Academic journal article Journal of Purchasing & Materials Management

The Cost of Ordering

Academic journal article Journal of Purchasing & Materials Management

The Cost of Ordering

Article excerpt

The Cost of Ordering

The utilization of traditional purchasing management methods and techniques should be reviewed on a timely basis to ensure that necessary changes are made as time and circumstances dictate. In this article, the authors report the results of a study to evaluate current uses of cost of ordering figures, the actual dollar values used for the cost of ordering, and how these values are determined. The results indicate that for most firms studied, there has been little, if any, change in the use and determination of the order cost value since the development of the classical EOQ model in 1913.


This article reports the results of a study that was conducted to analyze both the cost of ordering and the current use of this cost figure in U.S. industry. The analysis also considers the internal costs incurred in process setup work. At the outset, the authors believed intuitively that many quantitative input values used in purchasing and operations management decision making are assumed to have been determined correctly years ago--and hence are given only minimal attention. For this reason, it was thought that many day-to-day operating decisions may well be based on incorrect values and assumptions.

Clearly, better operating decisions can lead to increased productivity. And the basis for better decisions is better input information. Too often, however, managers are not provided relevant and timely information with which to make decisions.[1] For example, an earlier study determined that while decision makers understand the concepts of inventory carrying cost, almost all of them actually use arbitrary values based on experimental work done during the World War I era.[2] The authors believe that the same situation prevails with the value used for both external and internal ordering costs. That is, if an order cost is part of an equation used in determining lot size or order size, this cost figure probably is determined by some rather informal process, and will only by chance represent the true cost of ordering.

The focus of current research appears to be on the newer, more glamorous, purchasing and operations management tools carrying acronyms, such as JIT, OPT, TQC, and SPC. On the surface, it appears that many academicians and practitioners alike have embraced these managerial tools as likely answers to a myriad of purchasing and production management problems. Yet, the empirical evidence to date casts some doubt on this view. For example, one recent study concludes that "to date no American company has adopted the JIT purchasing concept for application to every production part used in its operation."[3] Although Hewlett-Packard is not one of the companies included in the present study, it is a highly visible user of JIT. Yet, as researchers Ansari and Heckel further note, Hewlett-Packard's purchasing program uses JIT for only about 25 out of 4,000 purchased items. Thus, it would seem that a high percentage of the purchasing and operations decisions in many U.S. firms are still made using the old familiar techniques.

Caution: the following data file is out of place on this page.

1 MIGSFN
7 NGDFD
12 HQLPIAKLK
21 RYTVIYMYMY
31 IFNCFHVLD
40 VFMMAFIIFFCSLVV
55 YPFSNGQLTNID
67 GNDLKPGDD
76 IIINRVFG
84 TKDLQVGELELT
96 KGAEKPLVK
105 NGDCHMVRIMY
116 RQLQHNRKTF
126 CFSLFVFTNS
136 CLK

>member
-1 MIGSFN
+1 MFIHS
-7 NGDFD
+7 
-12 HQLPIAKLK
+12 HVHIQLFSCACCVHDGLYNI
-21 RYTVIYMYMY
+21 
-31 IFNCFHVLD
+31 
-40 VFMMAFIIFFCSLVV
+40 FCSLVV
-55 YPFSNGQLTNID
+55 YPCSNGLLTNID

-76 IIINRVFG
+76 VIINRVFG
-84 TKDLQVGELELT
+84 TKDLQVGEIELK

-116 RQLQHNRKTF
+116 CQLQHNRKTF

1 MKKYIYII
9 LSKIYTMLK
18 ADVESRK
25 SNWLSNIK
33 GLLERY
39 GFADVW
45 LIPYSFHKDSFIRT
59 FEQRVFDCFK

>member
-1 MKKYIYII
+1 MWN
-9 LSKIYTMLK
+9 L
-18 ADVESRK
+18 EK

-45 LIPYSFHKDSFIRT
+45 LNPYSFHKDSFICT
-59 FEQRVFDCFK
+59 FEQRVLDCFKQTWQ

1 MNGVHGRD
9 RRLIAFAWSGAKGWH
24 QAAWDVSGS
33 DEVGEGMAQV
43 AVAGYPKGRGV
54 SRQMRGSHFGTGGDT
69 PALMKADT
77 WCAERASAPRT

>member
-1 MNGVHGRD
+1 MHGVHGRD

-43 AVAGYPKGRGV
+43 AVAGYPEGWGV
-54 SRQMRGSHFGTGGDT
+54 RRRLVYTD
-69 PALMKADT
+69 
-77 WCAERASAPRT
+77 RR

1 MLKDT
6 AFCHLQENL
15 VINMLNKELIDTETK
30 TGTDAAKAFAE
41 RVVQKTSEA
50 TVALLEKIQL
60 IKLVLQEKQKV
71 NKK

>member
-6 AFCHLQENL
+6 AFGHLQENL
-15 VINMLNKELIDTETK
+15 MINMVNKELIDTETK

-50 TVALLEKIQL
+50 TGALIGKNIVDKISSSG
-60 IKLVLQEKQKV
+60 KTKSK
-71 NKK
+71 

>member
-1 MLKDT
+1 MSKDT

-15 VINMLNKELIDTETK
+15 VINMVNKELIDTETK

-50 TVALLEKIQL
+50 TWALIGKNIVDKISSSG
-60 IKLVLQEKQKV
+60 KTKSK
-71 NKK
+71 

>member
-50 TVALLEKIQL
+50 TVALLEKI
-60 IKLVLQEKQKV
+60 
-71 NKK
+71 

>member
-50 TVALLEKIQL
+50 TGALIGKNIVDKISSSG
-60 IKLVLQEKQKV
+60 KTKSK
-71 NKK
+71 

An extensive literature search found very little information pertaining to the determination of order cost in various types of operating situations. Further, no particular values were recommended for use as accurate approximations for the cost of ordering, except the illustrative values used in lot sizing equations found in textbooks and other theoretical examples.

As a result of the existence of these anomalies, the primary purpose of this research was to determine the range of values being used in U.S. industry for the cost of ordering--and to determine the rationale for the use of these cost figures. Secondary goals were to identify the decisions affected by order cost, and to determine how order cost is used in these decisions--and finally to ascertain the magnitude of the decisions.


As part of a graduate class project, a survey of manufacturing firms was conducted in the heavily industrialized southern Wisconsin-northern Illinois area. …

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